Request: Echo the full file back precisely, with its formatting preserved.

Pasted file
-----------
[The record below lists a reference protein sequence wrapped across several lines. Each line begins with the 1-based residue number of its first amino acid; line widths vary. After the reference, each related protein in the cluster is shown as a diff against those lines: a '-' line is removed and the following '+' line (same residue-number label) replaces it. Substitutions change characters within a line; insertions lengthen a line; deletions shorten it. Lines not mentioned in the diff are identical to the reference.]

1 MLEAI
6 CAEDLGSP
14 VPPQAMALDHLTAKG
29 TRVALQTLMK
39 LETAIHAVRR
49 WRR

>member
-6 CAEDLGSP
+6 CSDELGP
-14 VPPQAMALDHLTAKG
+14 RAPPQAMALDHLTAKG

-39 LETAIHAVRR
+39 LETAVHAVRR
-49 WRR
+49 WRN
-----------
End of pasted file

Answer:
[The record below lists a reference protein sequence wrapped across several lines. Each line begins with the 1-based residue number of its first amino acid; line widths vary. After the reference, each related protein in the cluster is shown as a diff against those lines: a '-' line is removed and the following '+' line (same residue-number label) replaces it. Substitutions change characters within a line; insertions lengthen a line; deletions shorten it. Lines not mentioned in the diff are identical to the reference.]

1 MLEAI
6 CAEDLGSP
14 VPPQAMALDHLTAKG
29 TRVALQTLMK
39 LETAIHAVRR
49 WRR

>member
-6 CAEDLGSP
+6 CSDELGP
-14 VPPQAMALDHLTAKG
+14 RAPPQAMALDHLTAKG

-39 LETAIHAVRR
+39 LETAVHAVRR
-49 WRR
+49 WRN